Why A Mentor is Key to Small Business Growth and Survival | The U.S. Small Business Administration

I found this the other day on the website of the US Small Business Adminstration – it’s about Mentorship and how businesses with Mentors survive longer (about twice the average) and businesses with Mentors likely make more money and enjoy increased business growth.

According to this article 88% of business owners who had a Mentor believed that Mentor to be “invaluable”.

This is an extract – but the link to the full article is available.

Enjoy!

By presidential proclamation, November is National Entrepreneurship Month and a time for recognizing the grit, determination, innovation and contribution of America’s entrepreneurs and small business owners to the nation’s economy.

Amidst all the celebrations, however, it’s hard to ignore the fact that only half of all small businesses survive more than five years (source: SBA Office of AdvocacyDownload Adobe Reader to read this link content) and about 10-12 percent of all employee-based firms close each year.

There is growing evidence, however, that connecting your business with a mentor can change this statistic.

A mentor can be a game changer for small business

Research proves that small businesses that receive three or more hours of mentoring achieve higher revenues and increased business growth.

Even better, according to a 2014 survey by The UPS Store, 70 percent of small businesses that receive mentoring survive more than five years – double the survival rate of non-mentored businesses.

Small businesses agree. The same survey found that 88 percent of business owners with a mentor say that having one is invaluable.

“For many, starting a business can be overwhelming – it’s no longer just about exploring a passion or following a dream,” said W. Kenneth Yancy, chief executive officer of SCORE, a non-profit mentoring and business counseling organization. “A mentor can help navigate the complex challenges that often come with being a business owner, and the guidance from someone who has been there themselves can be a real asset.”

via Why A Mentor is Key to Small Business Growth and Survival | The U.S. Small Business Administration | SBA.gov.

Here’s to your business prospering!

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So your product can…

This is a follow-on from my recent article about getting what you pay for (click here) – where I mentioned the concept of product ability and product use-ability and today I want to expand on that thought. Use-Ability = Ease of Use.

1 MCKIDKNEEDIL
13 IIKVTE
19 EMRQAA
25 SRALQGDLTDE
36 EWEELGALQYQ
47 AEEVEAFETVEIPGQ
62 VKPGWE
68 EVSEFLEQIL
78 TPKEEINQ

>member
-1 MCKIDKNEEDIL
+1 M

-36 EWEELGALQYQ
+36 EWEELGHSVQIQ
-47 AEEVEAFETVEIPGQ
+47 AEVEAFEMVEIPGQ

You see when products or services are marketed they often talk about what the product can do – its ability. Now that’s important to the customer because he has a need or desire that he is trying to fulfill by buying your product or service.

This however is also where the rubber hits the road for a lot of people – both seller and buyer -because just because your product (or service) CAN do something (ability) doesn’t mean that it is easy or intuitive to use! (Use-ability).

Bake ease-of-use into your product from the beginning!

So as business owners we are well served by trying to ensure that ease-of-use is baked right into the product or service from the beginning!

I remember, in the early days of cellphones, looking at my sisters brand new phone (an Ericsson – do you remember those?) and while it could do a LOT of stuff it had such a complicated menu structure that unless you had a degree in cellphone operation you were entirely lost!

Contrast that to the intuitive, touch-screen devices of today. I mean put any modern smartphone down in front of the average three-year old and they are off and swiping away and downloading games like it was second nature! Now that’s use-ability!

Avoid customer frustration.

Personally I can think of few things that are as frustrating as buying a product because, on the box, it says it can do this or that, but when I get it out of the packaging it turns out that actually getting it to do what I want or need is confusing or complicated – or *shudder* both!

In other words it CAN do what I need its just not easy to get it to do it – and that’s frustrating to the buyer and bad for the seller.

So, how do you make sure your product has use-ability and not just ability? For starters, test, test and then test some more!

Then, get others to test it as well and let them give you feedback – for example if I were testing a widget and I gave it to my Mom and she could use it successfully I’m probably on the right track.

Try and simplify until even those that consider themselves ‘challenged’ in the use of those type of products or services can get the desired result – and you are probably well on your way!

Make it as simple as 1..2..3 or ‘child’s play’

Take care when creating your product or service – ‘use-ability’ trumps simple ‘ability’ nearly every time!

Here’s to your business prospering!

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Sometimes you get what you pay for

I love technology – sometimes for what it does, sometimes for what it can do for me and sometimes just because it’s cool.

I also love free opensource software and I have used a ton of it to really good effect – in business or just for fun.